When you have a low income, it pays to know some of the tips and tricks to help you either pay less tax or get the maximum benefits you are entitled to.
If you are a low income earner, your primary goal (if possible) should be to increase your earnings. This is not something everyone can do; you could be a stay at home parent, unable to work for personal reasons or simply struggling to find a suitable job.
This is when it pays to be smart, and seek tax advice from your accountant on how to maximise the income you do or do not make (or your partner makes) to leverage the offsets and subsidies that are in place to help lower income earners.
This guide will help point out some key things to consider when it comes to tax time, and you classify yourself as a low income earner.
Check if you are eligible for the low income tax offset
If you earn less than $66,667 per year, you will be eligible for the low income tax offset from the Government.
- If you earn less than $37,000; you will get the full tax reduction of $445.
- If you earn above $37,000 and below $66,667; you will still get a low income tax offset, albeit less then the full $445.
For every dollar over $37,000 – your tax offset is reduced by 1.5 cents until you get no tax offset.
To claim the low income tax offset, you don’t need to do anything. The ATO will work this out for you when you lodge your tax return each year.
Remember, the low income tax offset can only reduce the amount of tax you pay to the point of $0 and does not reduce your Medicare levy.
Get $540 (for your spouse) if they contribute to your Superannuation
If you earn less than $13,800 per year (in total, including the below $3,000 super contribution), and your spouse contributes $3,000 to your Superannuation fund, your spouse who contributed for you can get up to 18% of $3,000 ($540) as a tax rebate on his/her return.
This can sound a bit tricky, but essentially before your spouse contributes the $3,000 – here is what you need to remember:
- You need to earn $10,800 or less before you contribute $3,000
- This number includes fringe benefits, employer income and employer superannuation
Speak with your superannuation fund (or accountant) on how to best make the $3,000 deposit.
Remember, depositing $3,000 into your spouses Superannuation account then helps them grow their Super (at a time when income is not coming in regularly) while giving you unto $540 off your own taxable income.
If you are eligible, the Government will pay you 50 cents for every dollar you personally put into Superannuation
If you earn under $36,021 per year, every dollar you put into Superannuation (up to $1000) will receive an extra 50 cents from the Government.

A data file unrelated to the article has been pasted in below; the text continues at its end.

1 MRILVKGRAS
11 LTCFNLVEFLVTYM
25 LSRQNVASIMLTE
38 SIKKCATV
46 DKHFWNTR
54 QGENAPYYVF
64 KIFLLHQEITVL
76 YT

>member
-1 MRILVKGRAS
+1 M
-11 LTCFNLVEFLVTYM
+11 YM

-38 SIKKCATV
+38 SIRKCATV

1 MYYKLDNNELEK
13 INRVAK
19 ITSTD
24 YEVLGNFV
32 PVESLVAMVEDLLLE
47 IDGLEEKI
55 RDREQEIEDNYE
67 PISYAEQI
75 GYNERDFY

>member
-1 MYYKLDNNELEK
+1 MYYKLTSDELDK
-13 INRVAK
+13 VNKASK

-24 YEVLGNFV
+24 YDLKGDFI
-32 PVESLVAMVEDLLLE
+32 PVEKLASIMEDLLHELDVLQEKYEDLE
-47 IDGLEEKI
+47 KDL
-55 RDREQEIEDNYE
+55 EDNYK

This means if you deposit $1000 yourself, the Government will give you $500 extra.
All you need to do is contact your Superannuation fund and request information on how to make a voluntary contribution yourself; you will however need to do this before June 30th as the ATO will then use your tax return to confirm you are eligible for the extra $500.
Not earning any income at all? Consider asking to use post-tax earnings from your spouse or family members to get your hands on $1,000; this will help you get the free $500. It all adds up and keeps the money within the family.
Be sure to let your accountant know you are doing this (or have done this) when completing your tax return.
As a side note, if your earnings are above $36,021 – the amount you will get from the Government starts to slide downwards until the point by which you are no longer eligible.
If your family run a business, consider doing work for them to get paid; it will help you earn and help them pay less tax
If your husband or wife runs a family business, consider asking to be on the books and find a way to contribute to the business.
The first $18,200 of income you earn in any year is tax free. This means you could get paid $18,200 from your family business without paying any personal income tax.
This helps you by generating $18,200 worth of income, while helping them by not paying themselves an extra $18,200 (which could very well see them pay more tax as they creep up the tax threshold brackets).
If you can legitimately help them, it’s a great way to get a lump sum of money out of the business and help each other out.
This article was produced by Savings Guide and Scott Kay of Integrity Plus Accounting.
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Scott Kay is an Accountpreneur (Chartered Accountant and Entrepreneur) who loves people and bridging the gaps between:
- Knowledge and action
- Tax/money and the more important things in life!
Scott featured on A Current Affair in 2010 with his blog for teaching young people about money. In the years since, he has grown in many ways including his passion to help individuals succeed financially particularly with property and business via clever thinking and technology.